Kidney Problems after Childhood Cancer

Childhood cancer survivors can develop renal dysfunction years after treatment

(RxWiki News) Children diagnosed with cancer are living longer than ever, thanks to powerfully effective treatments. Some of these treatments, though, can cause health problems later in life.

Researchers have discovered that children who received certain chemotherapy agents or had kidney surgery had elevated risks for kidney problems years after their cancer treatment.

These problems can eventually lead to kidney failure, the new study revealed.

"If you see changes in your urinary patterns, see your doctor."

Renée Mulder, PhD, research associate in the Department of Pediatric Oncology at Emma Children's Hospital/Academic Medical Center (EKZ/AMC) in Amsterdam, the Netherlands, was the lead investigator in this study.

Scientists have known that adult survivors of childhood cancers are at greater risk for kidney problems. What hasn’t been clear is when these issues begin and if they can be resolved.

The job of the kidneys is to filter out waste and extra water from the blood. Tiny clusters of blood vessels called glomeruli do the cleaning.

These filters can become inflamed, harden or stop working efficiently because of scarring and result in a number of different types of kidney disease.

The authors of this study noted that chronic kidney problems can lead to cardiovascular disease, anemia, bone disease and even malnutrition.

For this study, the researchers identified 1,122 childhood cancer survivors who visited the Late Effects of Childhood Cancer outpatient clinic at EKZ/AMC between 1996 and 2010.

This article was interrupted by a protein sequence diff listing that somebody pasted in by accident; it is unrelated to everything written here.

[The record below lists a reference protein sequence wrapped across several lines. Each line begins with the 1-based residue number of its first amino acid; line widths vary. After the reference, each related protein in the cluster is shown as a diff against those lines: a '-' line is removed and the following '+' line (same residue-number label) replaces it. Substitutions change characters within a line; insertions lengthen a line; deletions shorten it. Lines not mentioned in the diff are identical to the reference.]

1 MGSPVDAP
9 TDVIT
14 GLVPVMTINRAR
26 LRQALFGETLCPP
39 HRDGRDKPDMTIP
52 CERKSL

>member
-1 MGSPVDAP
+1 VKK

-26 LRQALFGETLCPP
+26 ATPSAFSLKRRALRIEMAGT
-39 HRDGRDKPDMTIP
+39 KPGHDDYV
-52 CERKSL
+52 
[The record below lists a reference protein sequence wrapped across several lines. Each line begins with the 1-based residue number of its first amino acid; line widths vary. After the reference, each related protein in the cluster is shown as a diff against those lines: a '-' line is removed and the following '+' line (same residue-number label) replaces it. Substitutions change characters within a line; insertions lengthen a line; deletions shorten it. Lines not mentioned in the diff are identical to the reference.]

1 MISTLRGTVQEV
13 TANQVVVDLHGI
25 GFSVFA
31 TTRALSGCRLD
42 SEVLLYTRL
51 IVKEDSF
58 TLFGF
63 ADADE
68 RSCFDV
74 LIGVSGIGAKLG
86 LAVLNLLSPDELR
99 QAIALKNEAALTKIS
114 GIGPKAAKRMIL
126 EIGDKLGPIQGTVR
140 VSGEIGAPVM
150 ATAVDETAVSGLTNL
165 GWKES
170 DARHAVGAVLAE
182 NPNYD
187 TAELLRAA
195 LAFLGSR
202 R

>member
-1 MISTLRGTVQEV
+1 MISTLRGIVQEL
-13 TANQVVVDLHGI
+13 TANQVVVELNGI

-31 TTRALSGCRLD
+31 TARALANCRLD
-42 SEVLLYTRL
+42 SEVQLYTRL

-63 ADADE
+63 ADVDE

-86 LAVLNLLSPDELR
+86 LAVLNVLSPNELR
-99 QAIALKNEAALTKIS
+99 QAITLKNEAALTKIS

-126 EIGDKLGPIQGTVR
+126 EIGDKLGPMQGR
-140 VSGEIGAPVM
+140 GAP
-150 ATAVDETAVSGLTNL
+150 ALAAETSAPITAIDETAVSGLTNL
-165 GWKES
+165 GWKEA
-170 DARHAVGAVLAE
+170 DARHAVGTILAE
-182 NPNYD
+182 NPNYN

Participants were anywhere from five to 42 years beyond their initial childhood cancer treatment.

Leukemia and lymphoma were the two primary childhood cancers that the participants had been treated for. The adult survivors also had been treated for brain, bone, kidney, soft tissue or liver tumors, among other types of cancers.

The researchers tested study members’ kidney function. These tests evaluated glomerular function and glomerular flow rate, which looks at the volume of fluid the kidneys filter.

The study found that certain chemotherapy medications — including ifosfamide, cisplatin, carboplatin, high-dose methotrexate and high-dose cyclophosphamide — as well as radiation aimed at the kidney region and nephrectomy (surgical removal of part or all of the kidney) increased the risks of later kidney damage.

At a median follow-up of 21 years, childhood cancer survivors who were treated with the potentially toxic chemotherapies had significantly lower glomerular flow rate and higher risks of glomerular dysfunction for up to 35 years after a cancer diagnosis, compared with survivors who did not receive these agents or have kidney surgery.

Ifosfamide, cisplatin and nephrectomy were associated with worse glomerular function.

Survivors who had been treated with high doses of cisplatin had the highest rate of kidney dysfunction.

The researchers learned that glomerular function decline began soon after cancer treatment, did not recover and continued to worsen over time, putting some survivors at risk for kidney failure.

This study was published September 24 in Cancer Epidemiology, Biomarkers & Prevention, a journal of the American Association for Cancer Research.

This study was supported by the Tom Voute Fund, Amsterdam, the Netherlands. No potential conflicts of interest were disclosed.

Review Date: 
September 24, 2013